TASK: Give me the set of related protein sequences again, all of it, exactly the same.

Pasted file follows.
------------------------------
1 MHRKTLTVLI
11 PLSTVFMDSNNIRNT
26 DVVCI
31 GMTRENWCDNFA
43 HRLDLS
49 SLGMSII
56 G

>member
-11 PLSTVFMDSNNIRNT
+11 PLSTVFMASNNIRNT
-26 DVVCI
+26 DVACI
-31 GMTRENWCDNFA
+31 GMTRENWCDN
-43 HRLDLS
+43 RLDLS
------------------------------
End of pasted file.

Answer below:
1 MHRKTLTVLI
11 PLSTVFMDSNNIRNT
26 DVVCI
31 GMTRENWCDNFA
43 HRLDLS
49 SLGMSII
56 G

>member
-11 PLSTVFMDSNNIRNT
+11 PLSTVFMASNNIRNT
-26 DVVCI
+26 DVACI
-31 GMTRENWCDNFA
+31 GMTRENWCDN
-43 HRLDLS
+43 RLDLS